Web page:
Researching complaints: Student satisfaction problem?
Introduction and Background
Professor Damian Murphy, who is the Director of Research of a leading Australian university, has previously established a research program to examine student satisfaction towards the university's services. However, since it received low number of student participation and complaints or feedback from students, it contributed little to the understanding of the underlying causes of student satisfaction/dissatisfaction and the true conception of university services by students. It was also discovered from some special students that both from international and domestic were probably reluctant to make complaints, and were extremely unaware of facilities for complaining and policies for complaining in the university. Because of the unexpected result he decided to plan and undertake a new research project targeted at all undergraduate students to assess student experiences with university services by investigating whether or not students complain, and how and why they complain. It is expected that the feedback of students generated from this new research, no matter positive or negative, would be used to add on current knowledge of student satisfaction and therefore improve service quality of the university. This paper aims to identify the underlying issues of the previous research and propose the directions of a new effective research approach to assess true student experience towards university services.
Case Study Situation Analysis
It is apparent that Damian's need for a new approach in his research program is to make up for the inadequacies and certain underlying issues of his previous research. One of the major issues is that his previous research has resulted in very low student participation rates, which has severely limited the significance of the results in showing the true perception of students towards the services provided by the university. As the number of students participating in these evaluation studies is small, this basically reduces the sample size for the research program and would therefore lead to biased and skewed results (Kotler et. al. 2006). Therefore, although Damian's previous research program has led to results that look to be pleasing to the university, yet given the low participation rate the result from this limited sample size is still far from convincing that this is the true general perception and satisfaction level of students. Moreover, the design of Damian's pervious research program has failed to give a comprehensive analysis of the underlying causes of student satisfaction and dissatisfaction (C/SD). This represents a very important issue because student satisfaction and feedback are the most essential information for the university to improve education and other services so that students' needs are better addressed and teaching standards could be raised, as consumer (students) satisfaction makes up an important end goal of the Marketing Concept (Kotler et. al. 2006). The lack of a relevant management problem and marketing research problem addressing the underlying causes of student satisfaction and dissatisfaction during the design of the previous research could be the reason that it has failed to provide insights into this important issue.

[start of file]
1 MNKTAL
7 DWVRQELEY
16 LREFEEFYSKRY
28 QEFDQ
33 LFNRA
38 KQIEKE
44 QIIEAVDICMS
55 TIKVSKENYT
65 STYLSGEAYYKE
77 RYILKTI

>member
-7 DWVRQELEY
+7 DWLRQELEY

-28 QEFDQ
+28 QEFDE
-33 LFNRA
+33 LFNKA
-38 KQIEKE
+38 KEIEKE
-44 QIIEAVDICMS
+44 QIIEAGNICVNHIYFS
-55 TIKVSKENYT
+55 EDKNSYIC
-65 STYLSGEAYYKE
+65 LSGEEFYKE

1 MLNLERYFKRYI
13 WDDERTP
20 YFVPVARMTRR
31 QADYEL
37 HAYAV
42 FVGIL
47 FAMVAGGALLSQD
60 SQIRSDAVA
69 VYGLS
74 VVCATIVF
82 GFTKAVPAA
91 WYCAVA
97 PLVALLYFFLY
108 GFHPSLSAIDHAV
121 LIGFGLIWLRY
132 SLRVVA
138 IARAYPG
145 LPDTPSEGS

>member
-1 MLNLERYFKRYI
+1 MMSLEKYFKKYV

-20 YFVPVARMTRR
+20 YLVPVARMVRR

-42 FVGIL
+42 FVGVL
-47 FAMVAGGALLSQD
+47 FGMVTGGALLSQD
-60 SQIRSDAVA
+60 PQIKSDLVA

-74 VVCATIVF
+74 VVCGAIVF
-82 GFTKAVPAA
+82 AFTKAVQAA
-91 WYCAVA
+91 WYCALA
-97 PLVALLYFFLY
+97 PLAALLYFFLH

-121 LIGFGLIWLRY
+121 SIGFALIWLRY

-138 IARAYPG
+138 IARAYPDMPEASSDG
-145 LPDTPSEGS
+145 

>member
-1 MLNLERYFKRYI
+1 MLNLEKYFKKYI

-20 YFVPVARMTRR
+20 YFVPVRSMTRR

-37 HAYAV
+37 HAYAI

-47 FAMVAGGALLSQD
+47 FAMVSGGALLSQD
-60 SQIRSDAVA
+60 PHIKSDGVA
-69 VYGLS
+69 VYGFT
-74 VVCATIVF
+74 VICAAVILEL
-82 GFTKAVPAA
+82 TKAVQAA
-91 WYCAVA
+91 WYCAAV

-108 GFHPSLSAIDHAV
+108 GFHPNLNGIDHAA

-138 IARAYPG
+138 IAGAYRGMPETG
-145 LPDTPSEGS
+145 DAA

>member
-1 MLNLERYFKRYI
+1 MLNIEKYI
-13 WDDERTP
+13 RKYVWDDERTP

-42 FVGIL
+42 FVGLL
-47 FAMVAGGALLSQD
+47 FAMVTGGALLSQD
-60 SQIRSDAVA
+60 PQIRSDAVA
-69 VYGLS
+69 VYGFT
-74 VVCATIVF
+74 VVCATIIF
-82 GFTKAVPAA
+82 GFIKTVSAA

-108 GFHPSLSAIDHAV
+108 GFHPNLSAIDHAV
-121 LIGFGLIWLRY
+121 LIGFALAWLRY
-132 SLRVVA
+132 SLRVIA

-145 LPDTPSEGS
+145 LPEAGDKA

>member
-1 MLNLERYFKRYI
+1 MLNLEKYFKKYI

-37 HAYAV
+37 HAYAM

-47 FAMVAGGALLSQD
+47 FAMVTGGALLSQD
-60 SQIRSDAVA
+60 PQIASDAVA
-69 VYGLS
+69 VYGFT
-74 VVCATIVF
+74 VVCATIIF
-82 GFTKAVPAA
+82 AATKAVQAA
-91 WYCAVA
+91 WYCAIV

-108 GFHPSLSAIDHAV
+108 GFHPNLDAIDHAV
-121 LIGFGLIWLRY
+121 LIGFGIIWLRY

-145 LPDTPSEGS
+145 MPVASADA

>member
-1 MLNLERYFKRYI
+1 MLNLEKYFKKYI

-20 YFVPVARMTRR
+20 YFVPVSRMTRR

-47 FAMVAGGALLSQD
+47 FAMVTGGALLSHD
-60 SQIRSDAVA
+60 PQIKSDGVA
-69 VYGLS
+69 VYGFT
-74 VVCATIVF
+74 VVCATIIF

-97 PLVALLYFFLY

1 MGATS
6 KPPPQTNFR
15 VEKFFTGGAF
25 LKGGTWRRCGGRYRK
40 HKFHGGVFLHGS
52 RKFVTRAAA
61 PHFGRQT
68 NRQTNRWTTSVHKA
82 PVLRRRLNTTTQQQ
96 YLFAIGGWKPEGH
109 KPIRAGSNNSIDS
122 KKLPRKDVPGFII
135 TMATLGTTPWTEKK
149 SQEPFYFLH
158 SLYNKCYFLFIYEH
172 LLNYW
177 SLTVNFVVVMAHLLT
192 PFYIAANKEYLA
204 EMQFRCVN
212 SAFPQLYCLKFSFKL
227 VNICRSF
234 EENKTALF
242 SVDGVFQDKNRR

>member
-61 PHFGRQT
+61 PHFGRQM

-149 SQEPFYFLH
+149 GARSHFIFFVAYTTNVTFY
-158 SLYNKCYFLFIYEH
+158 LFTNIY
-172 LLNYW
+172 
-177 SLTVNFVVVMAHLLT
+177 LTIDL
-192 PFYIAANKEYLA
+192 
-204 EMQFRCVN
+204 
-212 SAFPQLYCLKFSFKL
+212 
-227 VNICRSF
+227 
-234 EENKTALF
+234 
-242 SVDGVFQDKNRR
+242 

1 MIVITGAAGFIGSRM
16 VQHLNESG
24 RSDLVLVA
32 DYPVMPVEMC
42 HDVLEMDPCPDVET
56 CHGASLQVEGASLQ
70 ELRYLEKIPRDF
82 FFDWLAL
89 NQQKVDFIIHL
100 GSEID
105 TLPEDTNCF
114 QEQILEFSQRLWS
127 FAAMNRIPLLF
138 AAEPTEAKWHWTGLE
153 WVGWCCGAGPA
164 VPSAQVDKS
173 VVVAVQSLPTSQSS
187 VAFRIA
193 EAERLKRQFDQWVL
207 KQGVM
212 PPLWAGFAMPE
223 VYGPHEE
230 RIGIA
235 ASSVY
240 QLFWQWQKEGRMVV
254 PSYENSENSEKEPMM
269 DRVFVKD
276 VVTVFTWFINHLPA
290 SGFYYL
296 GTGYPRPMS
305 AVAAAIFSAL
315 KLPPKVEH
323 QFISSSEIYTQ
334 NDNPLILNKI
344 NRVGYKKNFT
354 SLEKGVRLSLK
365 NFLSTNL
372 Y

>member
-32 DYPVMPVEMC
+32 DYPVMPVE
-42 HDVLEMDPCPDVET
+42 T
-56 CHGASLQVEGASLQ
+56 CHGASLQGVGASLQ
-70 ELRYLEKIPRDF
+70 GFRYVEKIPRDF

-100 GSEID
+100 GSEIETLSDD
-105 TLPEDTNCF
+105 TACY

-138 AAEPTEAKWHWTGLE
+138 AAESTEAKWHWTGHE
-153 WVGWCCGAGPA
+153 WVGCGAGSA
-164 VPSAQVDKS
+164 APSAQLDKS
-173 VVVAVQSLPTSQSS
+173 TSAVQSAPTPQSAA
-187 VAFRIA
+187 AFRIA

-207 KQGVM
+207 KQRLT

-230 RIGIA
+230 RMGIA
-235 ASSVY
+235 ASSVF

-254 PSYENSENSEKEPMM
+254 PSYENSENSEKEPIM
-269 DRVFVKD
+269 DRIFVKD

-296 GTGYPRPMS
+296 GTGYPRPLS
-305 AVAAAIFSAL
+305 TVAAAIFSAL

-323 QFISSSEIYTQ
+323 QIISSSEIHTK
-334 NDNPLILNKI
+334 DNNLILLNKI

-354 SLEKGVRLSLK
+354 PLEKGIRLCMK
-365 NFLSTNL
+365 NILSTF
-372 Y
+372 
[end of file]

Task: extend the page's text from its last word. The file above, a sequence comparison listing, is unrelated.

Another major concern of Damian's previous research program is that there was low number of complaints or feedback received from students regarding the educational and administrative services of the university. Since the educational and administrative services make up a significant portion of the overall services provided to students by the university, such low complaining and feedback rates in these aspects could highly limit the usefulness and value of the results generated from this research program in order to improve university services and thus it represents a big issue to be fixed. Results from ad hoc studies conducted by Damian's office have also suggested that students are highly reluctant in voicing their complaints towards these services of the university. From a marketing point of view, students' reluctance to complain is not a good thing to the university nor it could help improving the services of the university, because external research findings have revealed that encouraging customers (students) to complain is actually beneficial to an organisation (university) since it could help releasing negative effects of customers and thus leading to reduced negative word-of-mouth (WOM) activity (Nyer and Gopinath 2005). Another issue ad hoc studies have shown was that reluctance to complain is also prevalent for both international and domestic Australian students, despite possible cultural differences on complaint behaviour. Yet perhaps more importantly, Damian's previous research program's failure to take into account other significant factors that influence complaint behaviour could be crucial in its inability to explain why students are so reluctant to complain. A general literature review has already indicated that there are at least six different factors influencing complaint behaviour.